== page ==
Portable, reentrant, getopt-like option parser
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README.md

Optparse

Optparse is a public domain, portable, reentrant, embeddable, getopt-like option parser. It's a single source and header file, so it can be trivially dropped into any project. It supports POSIX getopt optstrings, GNU-style long options, argument permutation, and subcommand processing.

Why not getopt?

The POSIX getopt option parser has three fatal flaws. These flaws are solved by Optparse.

  1. The getopt parser state is stored entirely in global variables, some of which are static and inaccessible. This means only one thread can use getopt. It also means it's not possible to recursively parse nested sub-arguments while in the middle of argument parsing. Optparse fixes this by storing all state on a local struct.

  2. The POSIX standard provides no way to properly reset the parser. For portable code this means getopt is only good for one run, over one argv with one optstring. It also means subcommand options cannot be reliably processed with getopt. Most implementations provide an implementation-specific method to reset the parser, but this is not portable. Optparse provides an optparse_arg() function for stepping through non-option arguments, and parsing of options can continue again at any time with a different optstring. The Optparse struct itself could be passed around to subcommand handlers for additional subcommand option parsing. If a full parser reset is needed, optparse_init() can be called again.

  3. In getopt, error messages are printed to stderr. This can be disabled with opterr, but the messages themselves are still inaccessible. Optparse solves this by writing the error message to its errmsg field, which can be printed to anywhere. The downside to Optparse is that this error message will always be in English rather than the current locale.

Permutation

By default, argv is permuted as it is parsed, moving non-option arguments to the end of the array. This can be disabled by setting the permute field to 0 after initialization.

Drop-in Replacement

Optparse's interface should be familiar with anyone accustomed to getopt. It's nearly a drop-in replacement. The optstring has the same format and the parser struct fields have the same names as the getopt global variables (optarg, optind, optopt).

The long option parser optparse_long() API is very similar to GNU's getopt_long() and can serve as a portable, embedded replacement.

Optparse does not allocate, so no cleanup is needed. Furthermore, Optparse has no dependencies, including libc itself, so it can be used in situations where the standard C library cannot.

See optparse.h for full API documentation.

Example Usage

Here's a traditional getopt setup.

#include <stdio.h>
#include <stdlib.h>
#include <stdbool.h>
#include <getopt.h>

int main(int argc, char **argv)
{
    bool amend = false;
    bool brief = false;
    const char *color = "white";
    int delay = 0;

    int option;
    while ((option = getopt(argc, argv, "abc:d::")) != -1) {
        switch (option) {
        case 'a':
            amend = true;
            break;
        case 'b':
            brief = true;
            break;
        case 'c':
            color = optarg;
            break;
        case 'd':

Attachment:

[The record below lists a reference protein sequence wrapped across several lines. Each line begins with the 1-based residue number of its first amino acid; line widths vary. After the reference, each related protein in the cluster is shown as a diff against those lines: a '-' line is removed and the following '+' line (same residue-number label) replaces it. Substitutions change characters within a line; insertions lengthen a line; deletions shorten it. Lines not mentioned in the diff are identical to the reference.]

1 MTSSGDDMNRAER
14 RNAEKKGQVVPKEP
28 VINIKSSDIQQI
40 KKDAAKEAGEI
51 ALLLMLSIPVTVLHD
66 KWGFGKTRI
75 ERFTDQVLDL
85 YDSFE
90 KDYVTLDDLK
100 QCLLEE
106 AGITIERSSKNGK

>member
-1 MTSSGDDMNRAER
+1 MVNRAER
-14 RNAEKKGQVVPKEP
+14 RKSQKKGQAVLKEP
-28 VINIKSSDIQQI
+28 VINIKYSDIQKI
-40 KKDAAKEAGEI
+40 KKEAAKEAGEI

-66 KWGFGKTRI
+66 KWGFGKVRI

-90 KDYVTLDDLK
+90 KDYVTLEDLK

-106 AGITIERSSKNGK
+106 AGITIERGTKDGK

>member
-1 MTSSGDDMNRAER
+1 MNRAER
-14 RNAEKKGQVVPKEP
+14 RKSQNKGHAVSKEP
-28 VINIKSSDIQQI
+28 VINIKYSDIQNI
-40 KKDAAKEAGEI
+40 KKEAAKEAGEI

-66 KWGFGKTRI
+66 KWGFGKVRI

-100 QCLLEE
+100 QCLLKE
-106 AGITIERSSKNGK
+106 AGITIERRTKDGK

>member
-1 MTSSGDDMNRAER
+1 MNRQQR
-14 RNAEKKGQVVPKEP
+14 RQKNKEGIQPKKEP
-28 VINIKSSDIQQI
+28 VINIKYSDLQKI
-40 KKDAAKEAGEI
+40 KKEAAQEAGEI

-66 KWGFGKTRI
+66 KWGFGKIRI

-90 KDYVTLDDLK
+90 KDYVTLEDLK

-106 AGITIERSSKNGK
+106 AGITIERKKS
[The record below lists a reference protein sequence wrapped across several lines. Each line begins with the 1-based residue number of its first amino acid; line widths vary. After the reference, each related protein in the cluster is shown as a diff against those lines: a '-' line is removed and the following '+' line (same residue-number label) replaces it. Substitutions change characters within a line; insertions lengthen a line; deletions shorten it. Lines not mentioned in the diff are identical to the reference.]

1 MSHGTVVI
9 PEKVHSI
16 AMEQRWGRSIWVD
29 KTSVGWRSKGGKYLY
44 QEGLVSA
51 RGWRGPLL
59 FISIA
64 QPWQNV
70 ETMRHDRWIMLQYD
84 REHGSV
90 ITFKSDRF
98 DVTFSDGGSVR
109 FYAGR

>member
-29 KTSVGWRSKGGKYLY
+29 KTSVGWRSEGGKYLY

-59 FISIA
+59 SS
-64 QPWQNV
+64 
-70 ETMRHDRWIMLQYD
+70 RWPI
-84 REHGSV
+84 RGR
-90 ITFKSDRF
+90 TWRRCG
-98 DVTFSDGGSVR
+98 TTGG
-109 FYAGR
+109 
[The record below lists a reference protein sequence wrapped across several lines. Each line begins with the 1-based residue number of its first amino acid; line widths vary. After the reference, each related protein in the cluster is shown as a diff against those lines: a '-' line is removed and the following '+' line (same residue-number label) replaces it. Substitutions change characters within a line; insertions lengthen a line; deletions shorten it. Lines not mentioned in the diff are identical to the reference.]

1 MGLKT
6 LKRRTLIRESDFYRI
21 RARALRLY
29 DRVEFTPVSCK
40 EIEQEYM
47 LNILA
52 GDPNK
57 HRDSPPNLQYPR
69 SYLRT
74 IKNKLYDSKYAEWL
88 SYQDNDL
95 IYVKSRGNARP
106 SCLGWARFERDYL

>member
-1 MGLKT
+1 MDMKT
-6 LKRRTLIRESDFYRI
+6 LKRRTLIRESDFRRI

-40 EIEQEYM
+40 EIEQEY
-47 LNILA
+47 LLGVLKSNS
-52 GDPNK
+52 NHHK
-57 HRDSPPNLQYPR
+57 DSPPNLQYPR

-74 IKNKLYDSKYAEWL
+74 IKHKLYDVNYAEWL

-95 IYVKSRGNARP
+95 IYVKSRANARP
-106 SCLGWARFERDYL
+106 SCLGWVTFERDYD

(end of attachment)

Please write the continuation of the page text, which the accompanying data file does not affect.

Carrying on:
delay = optarg ? atoi(optarg) : 1;
            break;
        case '?':
            exit(EXIT_FAILURE);
        }
    }

    /* Print remaining arguments. */
    for (; optind < argc; optind++)
        printf("%s\n", argv[optind]);
    return 0;
}

Here's the same thing translated to Optparse.

#include <stdio.h>
#include <stdlib.h>
#include <stdbool.h>
#include "optparse.h"

int main(int argc, char **argv)
{
    bool amend = false;
    bool brief = false;
    const char *color = "white";
    int delay = 0;

    struct optparse options;
    optparse_init(&options, argv);
    int option;
    while ((option = optparse(&options, "abc:d::")) != -1) {
        switch (option) {
        case 'a':
            amend = true;
            break;
        case 'b':
            brief = true;
            break;
        case 'c':
            color = options.optarg;
            break;
        case 'd':
            delay = options.optarg ? atoi(options.optarg) : 1;
            break;
        case '?':
            fprintf(stderr, "%s: %s\n", argv[0], options.errmsg);
            exit(EXIT_FAILURE);
        }
    }

    /* Print remaining arguments. */
    char *arg;
    while ((arg = optparse_arg(&options)))
        printf("%s\n", arg);
    return 0;
}

And here's a conversion to long options.

#include <stdio.h>
#include <stdlib.h>
#include <stdbool.h>
#include "optparse.h"

int main(int argc, char **argv)
{
    bool amend = false;
    bool brief = false;
    const char *color = "white";
    int delay = 0;

    struct optparse options;
    optparse_init(&options, argv);
    struct optparse_long longopts[] = {
        {"amend", 'a', OPTPARSE_NONE},
        {"brief", 'b', OPTPARSE_NONE},
        {"color", 'c', OPTPARSE_REQUIRED},
        {"delay", 'd', OPTPARSE_OPTIONAL},
        {0}
    };
    int option;
    while ((option = optparse_long(&options, longopts, NULL)) != -1) {
        switch (option) {
        case 'a':
            amend = true;
            break;
        case 'b':
            brief = true;
            break;
        case 'c':
            color = optarg;
            break;
        case 'd':
            delay = optarg ? atoi(options.optarg) : 1;
            break;
        case '?':
            fprintf(stderr, "%s: %s\n", argv[0], options.errmsg);
            exit(EXIT_FAILURE);
        }
    }

    /* Print remaining arguments. */
    char *arg;
    while ((arg = optparse_arg(&options)))
        printf("%s\n", arg);
    return 0;
}